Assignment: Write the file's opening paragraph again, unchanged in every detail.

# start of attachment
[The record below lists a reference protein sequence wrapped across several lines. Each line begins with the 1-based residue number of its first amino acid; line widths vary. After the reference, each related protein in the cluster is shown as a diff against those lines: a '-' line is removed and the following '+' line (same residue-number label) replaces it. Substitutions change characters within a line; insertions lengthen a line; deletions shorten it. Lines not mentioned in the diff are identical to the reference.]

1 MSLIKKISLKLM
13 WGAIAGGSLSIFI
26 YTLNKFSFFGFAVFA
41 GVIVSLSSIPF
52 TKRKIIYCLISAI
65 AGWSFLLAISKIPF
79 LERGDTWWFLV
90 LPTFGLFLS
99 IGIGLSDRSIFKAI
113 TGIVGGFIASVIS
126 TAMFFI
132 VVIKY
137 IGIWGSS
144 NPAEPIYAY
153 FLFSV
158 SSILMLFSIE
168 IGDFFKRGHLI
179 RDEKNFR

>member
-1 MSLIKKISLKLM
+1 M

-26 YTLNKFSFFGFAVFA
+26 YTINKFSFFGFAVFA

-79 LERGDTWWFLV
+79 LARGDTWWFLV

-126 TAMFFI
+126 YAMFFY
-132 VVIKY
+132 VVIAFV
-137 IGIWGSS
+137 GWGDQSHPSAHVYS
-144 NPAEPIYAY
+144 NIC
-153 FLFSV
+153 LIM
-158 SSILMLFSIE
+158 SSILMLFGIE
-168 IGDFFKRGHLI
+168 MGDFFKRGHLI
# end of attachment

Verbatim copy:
[The record below lists a reference protein sequence wrapped across several lines. Each line begins with the 1-based residue number of its first amino acid; line widths vary. After the reference, each related protein in the cluster is shown as a diff against those lines: a '-' line is removed and the following '+' line (same residue-number label) replaces it. Substitutions change characters within a line; insertions lengthen a line; deletions shorten it. Lines not mentioned in the diff are identical to the reference.]